Donna’s Story

portrait-841861_1920As a Type 1 diabetic, I did not enjoy being pregnant at all. Although it was something we had looked forward to as a couple it was a stressful time as I had to test my blood sugar before each meal time and then again an hour after I had eaten and record the results.

I was constantly thinking and worrying about my blood sugar levels, adjusting my insulin injection dosages, being careful about what I ate and when I ate it and also dealing with frequent hypos during the night. To prevent these I had to set my alarm for 3 am every night to test my blood sugar – all this sucked any joy out of the experience and robed me of any excitement. I attended the diabetic antenatal clinic every other week, where the Consultants drummed into me how necessary it was for good control. It became an obsession, as I wanted to give my baby the best chance of not developing complications or having to have a cesarean delivery (as diabetics usually have bigger babies).

The hard work of keeping my blood sugar under tight control paid off and I had a natural birth, I gave birth to a healthy baby boy weighing 6lb 12 oz. As I looked at him I couldn’t believe he was ours, as I had always had a nagging doubt in my mind that I would never be blessed with children – I was overjoyed! My husband and I loved him so much.

Unfortunately after the initial mad rush of visitors and after my husband returned to work I started to really struggle. I felt very alone, we had moved house just 3 months before I had my baby son. I had been used to working during the day and being out most nights in the week.  So to suddenly go to being stuck in the house all day and every evening, with no family or close friends nearby and with my husband working most evenings was a severe shock to the system. I felt trapped, in a pit with no-way out! I was exhausted, worn out and in the depth of despair.

My husband was very supportive and took turns feeding our son, cooking, making up bottles, shopping and doing all he could to make my life easier but nothing helped me to feel better. My previously good diabetes control had gone out the window – after being so good for so long I was enjoying the freedom of eating what I wanted and the resulting high blood sugars unknowingly robed me of my energy. I comfort ate continually, as I felt like I had earned a ‘treat’ when my son went down for a sleep and I began to feel insecure if the fridge wasn’t full!

Each day dragged slowly by, if I did make the effort to go out I usually had to travel to visit friends or family. I did feel a bit better being out but when I stepped back over the threshold of the front door, the four walls quickly closed in back around me again. I couldn’t cope in a world which to me seemed to only consist of feeding and changing nappies.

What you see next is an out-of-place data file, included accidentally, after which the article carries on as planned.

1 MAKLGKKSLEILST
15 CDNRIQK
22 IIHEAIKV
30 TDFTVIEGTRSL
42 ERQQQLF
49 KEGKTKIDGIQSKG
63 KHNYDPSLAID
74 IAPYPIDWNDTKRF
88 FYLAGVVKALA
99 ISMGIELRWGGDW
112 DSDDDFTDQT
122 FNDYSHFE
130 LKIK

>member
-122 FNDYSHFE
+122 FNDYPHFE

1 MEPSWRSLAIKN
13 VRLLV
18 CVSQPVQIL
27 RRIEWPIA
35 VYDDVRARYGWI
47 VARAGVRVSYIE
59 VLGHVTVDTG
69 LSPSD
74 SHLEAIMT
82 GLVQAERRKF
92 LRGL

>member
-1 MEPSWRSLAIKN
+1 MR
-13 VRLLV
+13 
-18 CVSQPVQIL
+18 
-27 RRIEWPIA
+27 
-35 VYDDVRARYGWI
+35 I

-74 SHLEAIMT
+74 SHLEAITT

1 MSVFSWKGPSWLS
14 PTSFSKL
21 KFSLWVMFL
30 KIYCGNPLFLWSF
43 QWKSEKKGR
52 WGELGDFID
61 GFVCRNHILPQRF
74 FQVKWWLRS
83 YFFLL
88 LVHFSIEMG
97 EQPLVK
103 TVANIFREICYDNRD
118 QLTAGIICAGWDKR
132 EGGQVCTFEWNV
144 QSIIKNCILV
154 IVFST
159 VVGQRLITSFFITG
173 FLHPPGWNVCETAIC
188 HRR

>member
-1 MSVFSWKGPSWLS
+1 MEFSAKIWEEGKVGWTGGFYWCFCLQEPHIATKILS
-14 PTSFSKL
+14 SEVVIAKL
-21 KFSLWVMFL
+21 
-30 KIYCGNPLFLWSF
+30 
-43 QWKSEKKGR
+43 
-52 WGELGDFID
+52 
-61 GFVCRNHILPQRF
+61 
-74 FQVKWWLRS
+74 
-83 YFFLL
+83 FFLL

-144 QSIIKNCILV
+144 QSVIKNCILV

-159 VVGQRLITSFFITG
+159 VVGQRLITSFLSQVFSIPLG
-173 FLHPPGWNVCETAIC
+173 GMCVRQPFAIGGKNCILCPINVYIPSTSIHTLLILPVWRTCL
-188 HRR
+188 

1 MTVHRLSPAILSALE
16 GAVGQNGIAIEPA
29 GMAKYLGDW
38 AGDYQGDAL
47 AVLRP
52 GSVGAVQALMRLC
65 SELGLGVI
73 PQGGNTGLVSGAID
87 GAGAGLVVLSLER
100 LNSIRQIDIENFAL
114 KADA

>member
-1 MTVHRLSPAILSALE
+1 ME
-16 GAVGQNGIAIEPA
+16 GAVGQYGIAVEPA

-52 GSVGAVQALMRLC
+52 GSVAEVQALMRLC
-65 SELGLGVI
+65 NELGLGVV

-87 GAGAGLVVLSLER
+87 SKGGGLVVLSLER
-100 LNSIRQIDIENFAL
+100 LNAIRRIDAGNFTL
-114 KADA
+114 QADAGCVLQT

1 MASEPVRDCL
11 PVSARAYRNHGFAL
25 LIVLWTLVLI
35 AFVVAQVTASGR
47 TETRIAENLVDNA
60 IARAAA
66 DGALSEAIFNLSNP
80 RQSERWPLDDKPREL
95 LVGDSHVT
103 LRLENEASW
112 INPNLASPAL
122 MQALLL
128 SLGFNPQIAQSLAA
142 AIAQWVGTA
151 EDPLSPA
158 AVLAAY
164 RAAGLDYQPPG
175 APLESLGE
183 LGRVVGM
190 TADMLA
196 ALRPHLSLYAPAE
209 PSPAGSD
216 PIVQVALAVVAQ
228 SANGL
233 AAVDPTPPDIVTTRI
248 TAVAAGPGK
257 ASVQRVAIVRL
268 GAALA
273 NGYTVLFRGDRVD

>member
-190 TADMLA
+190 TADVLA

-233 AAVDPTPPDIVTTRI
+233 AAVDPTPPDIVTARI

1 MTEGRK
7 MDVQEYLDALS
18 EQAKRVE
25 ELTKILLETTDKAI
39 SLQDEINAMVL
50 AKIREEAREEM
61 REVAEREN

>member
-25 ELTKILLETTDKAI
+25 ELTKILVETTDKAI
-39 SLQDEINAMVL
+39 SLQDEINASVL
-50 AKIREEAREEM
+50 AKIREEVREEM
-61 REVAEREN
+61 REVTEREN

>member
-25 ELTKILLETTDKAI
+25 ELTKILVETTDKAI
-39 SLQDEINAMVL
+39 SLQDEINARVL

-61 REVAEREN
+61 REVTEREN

As the weeks went by I felt like I was falling deeper into the dark pit. I was trying my best to keep up appearances with people. I felt I had to put on a plastic smile when I forced myself to leave the house. But each morning in the shower, with no-one around, I let the tears flow, it was the only place I could let it all out.  I felt trapped with no way out.

I went to a friend’s house one day and for the first time I hinted that I was struggling with life, I was surprised when she shared her story of PND and urged me to go to the doctors. It was a great relief to hear that someone else had felt similar feelings to me.  But in the weeks that followed I kept thinking to myself “I don’t need to go, I will feel better next week” but unfortunately I didn’t. So, after a number of weeks of telling myself this, my husband finally convinced me to go to the doctors.

Within a few minutes of entering the doctor’s surgery I burst into tears when I awkwardly tried to put into words how awful I felt. The doctor reassured me that how I was feeling would pass, I was put onto medication and she said she wanted to see me again in a few weeks. I was sceptical that the medication would help but after a while I did feel like there was small glimmer of light at the end of the dark tunnel I had been in. I began to sing one day as I carried my baby down the stairs, my husband heard me and passed comment that I must be feeling a wee bit better. It was definitely a memorable turning point!

It was coming into Spring and the weather was improving so I was able to get out a bit more for walks with the pram which helped lift my mood a bit. I did open up to a few people about my condition but I always regretted it as no-one ever understood how I was feeling as they hadn’t experienced it. People kept telling me how fortunate I was to have a loving husband and a healthy baby boy and that I had no reason to feel down. I used to think to myself, life would be so much easier if I could paint a sign on my back saying ‘leave me alone, you don’t know how awful I feel’.

I am so thankful, that with regular doctor’s appointments, and after time on the medication my health improved and my ‘old self’ came back  – I was able to enjoy caring for my baby son.

A number of years later when my second son was born, I did suffer again from PND but this time I was aware of the symptoms and my husband was even more aware! He convinced me early on to seek medical help and I am so thankful to him for doing so, as the PND journey was less painful and much shorter the second time around having had an early diagnosis.

Thank you, Donna, for sharing your story. If you are also struggling, please don't do so alone. Speak to a friend or family member, as Donna did and get help from your GP. There is hope and there is help - you too can recover. As always, feel free to get in touch with me if you'd like to chat! 

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